Starting with Flutter - Part 1


I’ve been challenging myself to learn new languages/technologies during since last year, but laziness because of work, it was hard to find time, but then i stopped being lazy found some time to learn a framework and language that i’ve been postponing since last year, Go and Protobuf Flutter and Dart!

I’ll try to bring here how was my learning process, biggest difficulties (Since i’m doing this in a Windows Desktop) and how to work them out.


I never thought that i would say this after 10+ years in the software development, but installing Flutter on Windows is hard, there are a lot of its and bits and even using Android Studio, i faced some issues.

First things first, download

You’ll need to download the latest Flutter SDK from the webpage, i’ll deep dive more in the Windows setup since is the one I have more recent experience with and it is for sure the most complex.

Android Studio with Flutter

Well, flutter supports a lot of IDEs such as Visual Studio Code, IntelliJ, Eclipse, but the main one that everyone loves is the infamous Android Studio, that you can download for free here or if you already use other IntelliJ products, i suggest you to download the Jetbrains Toolbox and download it from there.


Even though i mostly use Flutter in WSL2, unfortunately it doesn’t work very well with Flutter, there is a tutorial on Stackoverflow on how to install and use WSL2, i wanted to have a better experience, but if you want to adventure yourself, go ahead!

In this post i’ll focus here most on using in the infamous Powershell.

Assuming that you won’t add Flutter to your PATH on Windows, lets agree that is the path of your Flutter.bat file (Eg: `D:\Frameworks\Flutter\flutter-2.5.0\flutter\bin\Flutter.bat`).

Then you need to run <FLUTTER_PATH> doctor to understand what you need to do in order to configure your environment!

The output should be something like this:

[√] Flutter (Channel stable, 2.5.0, on Microsoft Windows [Version 10.0.19042.1165], locale en-US)
[X] Android toolchain - develop for Android devices (Android SDK version 31.0.0)
[√] Chrome - develop for the web
[X] Android Studio (version 2020.3)
[X] Android Studio
[X] IntelliJ IDEA Ultimate Edition (version 2021.2)
[√] VS Code (version 1.59.1)
[X] Connected device

First things first, you must run <FLUTTER_PATH> config --android-studio-dir="<PATH_TO_YOUR_ANDROID_STUDIO" (Eg: flutter config --android-studio-dir="C:\Program Files\Android\Android Studio")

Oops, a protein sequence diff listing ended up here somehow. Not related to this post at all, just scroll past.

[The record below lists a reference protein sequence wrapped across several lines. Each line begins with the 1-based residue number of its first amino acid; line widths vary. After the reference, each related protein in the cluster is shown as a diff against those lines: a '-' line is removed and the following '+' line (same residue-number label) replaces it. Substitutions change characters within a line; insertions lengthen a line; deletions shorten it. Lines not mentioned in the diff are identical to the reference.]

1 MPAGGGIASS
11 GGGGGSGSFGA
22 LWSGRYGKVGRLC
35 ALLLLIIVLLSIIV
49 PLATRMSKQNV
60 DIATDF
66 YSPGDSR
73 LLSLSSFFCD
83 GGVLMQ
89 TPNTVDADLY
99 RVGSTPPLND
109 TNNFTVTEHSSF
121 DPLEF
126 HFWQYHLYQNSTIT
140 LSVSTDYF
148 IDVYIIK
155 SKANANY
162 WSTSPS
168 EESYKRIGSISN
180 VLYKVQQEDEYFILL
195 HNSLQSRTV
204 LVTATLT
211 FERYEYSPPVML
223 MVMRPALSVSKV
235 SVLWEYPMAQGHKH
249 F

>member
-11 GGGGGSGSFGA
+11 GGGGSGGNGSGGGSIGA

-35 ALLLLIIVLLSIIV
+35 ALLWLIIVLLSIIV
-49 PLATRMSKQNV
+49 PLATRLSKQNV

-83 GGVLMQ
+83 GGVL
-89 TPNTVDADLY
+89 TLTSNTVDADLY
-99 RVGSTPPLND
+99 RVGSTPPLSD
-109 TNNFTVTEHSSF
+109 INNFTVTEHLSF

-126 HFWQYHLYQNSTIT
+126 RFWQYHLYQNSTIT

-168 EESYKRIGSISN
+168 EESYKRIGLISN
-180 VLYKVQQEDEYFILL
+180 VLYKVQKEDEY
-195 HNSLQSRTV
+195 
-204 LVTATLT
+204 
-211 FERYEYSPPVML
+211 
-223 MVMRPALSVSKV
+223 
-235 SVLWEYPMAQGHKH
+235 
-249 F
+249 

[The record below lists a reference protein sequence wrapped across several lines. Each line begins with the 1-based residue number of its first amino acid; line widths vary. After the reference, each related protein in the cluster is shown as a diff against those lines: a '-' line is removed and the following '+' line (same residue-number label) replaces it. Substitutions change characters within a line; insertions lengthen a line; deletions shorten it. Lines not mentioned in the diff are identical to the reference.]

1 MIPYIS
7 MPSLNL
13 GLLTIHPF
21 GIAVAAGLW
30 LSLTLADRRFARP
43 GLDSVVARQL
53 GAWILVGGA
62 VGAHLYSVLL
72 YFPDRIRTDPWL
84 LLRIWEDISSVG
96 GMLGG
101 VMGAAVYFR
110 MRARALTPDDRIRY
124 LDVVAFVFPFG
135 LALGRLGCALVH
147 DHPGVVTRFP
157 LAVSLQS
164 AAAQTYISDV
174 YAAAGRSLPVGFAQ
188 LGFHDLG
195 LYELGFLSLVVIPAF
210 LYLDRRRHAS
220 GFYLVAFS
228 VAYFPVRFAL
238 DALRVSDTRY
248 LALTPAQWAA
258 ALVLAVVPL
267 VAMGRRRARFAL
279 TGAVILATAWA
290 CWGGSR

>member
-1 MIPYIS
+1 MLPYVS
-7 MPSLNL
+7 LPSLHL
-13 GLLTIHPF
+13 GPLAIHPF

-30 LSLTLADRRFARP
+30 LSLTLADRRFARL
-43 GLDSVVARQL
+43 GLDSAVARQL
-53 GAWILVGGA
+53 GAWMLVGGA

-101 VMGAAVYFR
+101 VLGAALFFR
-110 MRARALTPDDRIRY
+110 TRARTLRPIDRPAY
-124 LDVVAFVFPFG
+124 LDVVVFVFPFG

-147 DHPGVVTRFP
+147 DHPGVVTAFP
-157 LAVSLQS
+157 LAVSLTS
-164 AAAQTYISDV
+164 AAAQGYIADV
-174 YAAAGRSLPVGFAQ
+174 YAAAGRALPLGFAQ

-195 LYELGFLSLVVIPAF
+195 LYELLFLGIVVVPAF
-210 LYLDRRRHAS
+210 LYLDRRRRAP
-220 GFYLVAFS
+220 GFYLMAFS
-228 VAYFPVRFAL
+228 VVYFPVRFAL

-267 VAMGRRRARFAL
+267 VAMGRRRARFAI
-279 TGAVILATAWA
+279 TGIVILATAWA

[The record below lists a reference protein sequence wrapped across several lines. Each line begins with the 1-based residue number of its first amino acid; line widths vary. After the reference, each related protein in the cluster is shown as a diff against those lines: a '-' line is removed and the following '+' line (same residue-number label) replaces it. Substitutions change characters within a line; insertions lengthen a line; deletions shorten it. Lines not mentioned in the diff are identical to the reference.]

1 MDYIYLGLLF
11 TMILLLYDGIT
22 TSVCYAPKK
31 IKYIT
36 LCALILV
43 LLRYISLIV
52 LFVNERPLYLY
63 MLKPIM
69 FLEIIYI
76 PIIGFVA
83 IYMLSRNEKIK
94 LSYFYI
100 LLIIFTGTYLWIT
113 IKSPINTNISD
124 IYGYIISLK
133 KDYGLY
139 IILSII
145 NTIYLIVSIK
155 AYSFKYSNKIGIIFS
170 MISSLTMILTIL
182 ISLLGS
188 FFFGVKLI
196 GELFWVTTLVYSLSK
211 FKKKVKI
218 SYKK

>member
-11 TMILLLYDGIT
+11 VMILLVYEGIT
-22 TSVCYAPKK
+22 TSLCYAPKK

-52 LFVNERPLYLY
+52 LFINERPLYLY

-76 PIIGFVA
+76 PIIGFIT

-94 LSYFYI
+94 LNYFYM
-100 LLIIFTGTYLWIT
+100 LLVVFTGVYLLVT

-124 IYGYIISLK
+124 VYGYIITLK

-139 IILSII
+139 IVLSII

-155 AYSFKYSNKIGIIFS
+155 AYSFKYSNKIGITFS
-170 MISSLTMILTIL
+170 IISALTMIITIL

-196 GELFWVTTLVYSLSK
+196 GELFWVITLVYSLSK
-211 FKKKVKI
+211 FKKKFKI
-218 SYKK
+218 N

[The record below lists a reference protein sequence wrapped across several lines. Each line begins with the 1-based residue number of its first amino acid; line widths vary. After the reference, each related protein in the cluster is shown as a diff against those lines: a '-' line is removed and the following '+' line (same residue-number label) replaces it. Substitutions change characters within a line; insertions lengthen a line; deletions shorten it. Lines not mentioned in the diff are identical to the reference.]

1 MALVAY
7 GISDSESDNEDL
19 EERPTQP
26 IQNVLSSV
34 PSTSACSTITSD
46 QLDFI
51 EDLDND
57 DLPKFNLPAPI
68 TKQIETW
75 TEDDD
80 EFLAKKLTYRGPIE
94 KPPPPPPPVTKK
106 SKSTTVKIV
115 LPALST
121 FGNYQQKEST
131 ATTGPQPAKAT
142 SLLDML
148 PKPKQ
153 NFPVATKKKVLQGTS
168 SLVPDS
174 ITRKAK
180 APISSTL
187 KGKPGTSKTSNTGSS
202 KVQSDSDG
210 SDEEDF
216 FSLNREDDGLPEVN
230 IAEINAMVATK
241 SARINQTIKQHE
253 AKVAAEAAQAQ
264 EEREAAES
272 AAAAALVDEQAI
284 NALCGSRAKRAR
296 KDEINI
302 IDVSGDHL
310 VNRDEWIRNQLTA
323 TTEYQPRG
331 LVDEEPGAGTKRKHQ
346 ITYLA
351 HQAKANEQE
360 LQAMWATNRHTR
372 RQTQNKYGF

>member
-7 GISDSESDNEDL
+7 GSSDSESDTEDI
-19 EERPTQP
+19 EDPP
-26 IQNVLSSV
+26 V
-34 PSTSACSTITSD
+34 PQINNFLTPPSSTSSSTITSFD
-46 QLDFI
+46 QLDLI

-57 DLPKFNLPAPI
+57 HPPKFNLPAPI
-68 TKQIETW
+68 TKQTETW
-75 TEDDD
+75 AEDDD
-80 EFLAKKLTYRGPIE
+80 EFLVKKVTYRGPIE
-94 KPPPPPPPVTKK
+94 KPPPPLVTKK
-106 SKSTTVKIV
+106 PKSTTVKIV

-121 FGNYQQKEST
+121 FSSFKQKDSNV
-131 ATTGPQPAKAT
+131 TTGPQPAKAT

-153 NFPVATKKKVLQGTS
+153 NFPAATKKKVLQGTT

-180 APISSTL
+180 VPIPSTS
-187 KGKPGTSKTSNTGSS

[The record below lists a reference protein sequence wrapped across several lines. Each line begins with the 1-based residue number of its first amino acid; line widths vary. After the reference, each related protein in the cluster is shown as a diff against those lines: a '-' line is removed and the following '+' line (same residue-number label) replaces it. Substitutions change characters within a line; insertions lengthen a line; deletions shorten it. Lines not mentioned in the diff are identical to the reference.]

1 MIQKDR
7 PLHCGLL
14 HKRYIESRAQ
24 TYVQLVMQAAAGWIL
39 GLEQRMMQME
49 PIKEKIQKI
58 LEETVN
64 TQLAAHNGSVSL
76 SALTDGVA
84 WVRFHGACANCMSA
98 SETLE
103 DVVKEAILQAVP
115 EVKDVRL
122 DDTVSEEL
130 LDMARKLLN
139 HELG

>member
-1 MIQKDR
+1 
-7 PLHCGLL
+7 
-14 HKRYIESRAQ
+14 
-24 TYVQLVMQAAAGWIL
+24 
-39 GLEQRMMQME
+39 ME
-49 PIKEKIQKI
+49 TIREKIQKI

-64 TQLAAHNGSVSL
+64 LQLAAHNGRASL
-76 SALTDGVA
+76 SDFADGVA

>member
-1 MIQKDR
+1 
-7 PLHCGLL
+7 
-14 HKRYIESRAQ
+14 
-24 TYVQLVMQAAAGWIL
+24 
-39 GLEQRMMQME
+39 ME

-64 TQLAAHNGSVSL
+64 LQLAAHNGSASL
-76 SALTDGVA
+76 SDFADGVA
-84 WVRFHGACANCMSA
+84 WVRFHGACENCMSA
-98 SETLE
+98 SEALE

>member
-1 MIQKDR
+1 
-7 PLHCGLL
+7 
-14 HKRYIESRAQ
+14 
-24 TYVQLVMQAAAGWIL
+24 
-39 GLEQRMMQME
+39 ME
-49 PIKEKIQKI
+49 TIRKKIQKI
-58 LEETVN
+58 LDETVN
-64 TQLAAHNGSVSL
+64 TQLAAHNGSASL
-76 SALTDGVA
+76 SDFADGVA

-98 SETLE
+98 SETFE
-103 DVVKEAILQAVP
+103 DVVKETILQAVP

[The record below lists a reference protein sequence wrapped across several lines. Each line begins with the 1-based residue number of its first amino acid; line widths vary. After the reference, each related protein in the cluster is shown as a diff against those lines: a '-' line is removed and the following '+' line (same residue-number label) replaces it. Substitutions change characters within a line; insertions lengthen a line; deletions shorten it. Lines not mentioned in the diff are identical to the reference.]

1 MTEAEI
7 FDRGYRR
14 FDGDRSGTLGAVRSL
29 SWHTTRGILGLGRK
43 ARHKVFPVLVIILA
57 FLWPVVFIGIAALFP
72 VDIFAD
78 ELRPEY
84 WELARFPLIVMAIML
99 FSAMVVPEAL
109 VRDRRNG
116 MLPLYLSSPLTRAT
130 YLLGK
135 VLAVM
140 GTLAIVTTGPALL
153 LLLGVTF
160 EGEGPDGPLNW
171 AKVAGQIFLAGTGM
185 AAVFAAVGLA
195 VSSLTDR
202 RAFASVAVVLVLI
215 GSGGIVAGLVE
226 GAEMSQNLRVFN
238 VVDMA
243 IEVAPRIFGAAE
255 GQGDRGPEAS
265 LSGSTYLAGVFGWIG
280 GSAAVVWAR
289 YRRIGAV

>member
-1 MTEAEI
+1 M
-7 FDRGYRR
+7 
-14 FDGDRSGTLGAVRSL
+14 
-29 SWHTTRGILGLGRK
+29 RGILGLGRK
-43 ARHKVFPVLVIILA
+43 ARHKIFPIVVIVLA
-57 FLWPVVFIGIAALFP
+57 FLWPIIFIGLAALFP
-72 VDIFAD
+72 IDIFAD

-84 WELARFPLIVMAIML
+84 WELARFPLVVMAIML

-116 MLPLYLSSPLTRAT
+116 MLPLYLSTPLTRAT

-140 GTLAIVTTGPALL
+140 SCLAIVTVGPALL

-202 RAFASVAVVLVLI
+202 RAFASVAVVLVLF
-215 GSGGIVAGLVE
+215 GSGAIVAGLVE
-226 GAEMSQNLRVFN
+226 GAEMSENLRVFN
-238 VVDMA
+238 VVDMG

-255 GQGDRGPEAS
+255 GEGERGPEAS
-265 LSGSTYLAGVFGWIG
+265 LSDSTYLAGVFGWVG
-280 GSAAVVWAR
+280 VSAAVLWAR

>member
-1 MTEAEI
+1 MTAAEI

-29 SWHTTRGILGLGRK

That will let Flutter Know which Android Studio you want to use with it!

Android Studio

After telling flutter with Android Studio are you using, open the infamous IDE, as i’m writing this post, the version used is 2020.3.1, i’ll promise to try to update this post (or the following ones) if something breaks/changes, but that is the most recent version I have.

After opening Android Studio, go to File > Settings > Plugins > Marketplace and search for Flutter, it is the first result

This is the official plugin from the Flutter team and it is essential to work with Flutter on Android Studio.

Then, after downloading and restarting your Android Studio, create a new Flutter Project!

You will be presented with a Screen to pinpoint your Flutter SDK path, point it to the root of your Flutter folder , for example D:\Frameworks\flutter_windows_2.5.0-stable\flutter

Then, select your Project Name, Location and everything, and wait for Android Studio to do its magic and bring the project to you.

Default Project

When you create a Flutter Project on Android Studio, it already brings you an example of project for you to Run against the emulators you have or to rely on some code to start your life with Flutter. Use it with wisdom, since it is only an example and it doesn’t provide you a good architecture/organization of a big project.

Moving forward

I’ll end this part from here, in the next post i’ll focus more on the inner bits of Flutter and Dart (Which has a syntax very close to Java).

But if you don’t want to wait and have a need to keep moving forward, i suggest you to check the examples folder inside the Flutter SDK and/or the famous Startup name generator tutorial that the flutter team gives to you.

The documentation is a good start point as well!

My first app is about to be released in the Google Play store and i’m super excited about it!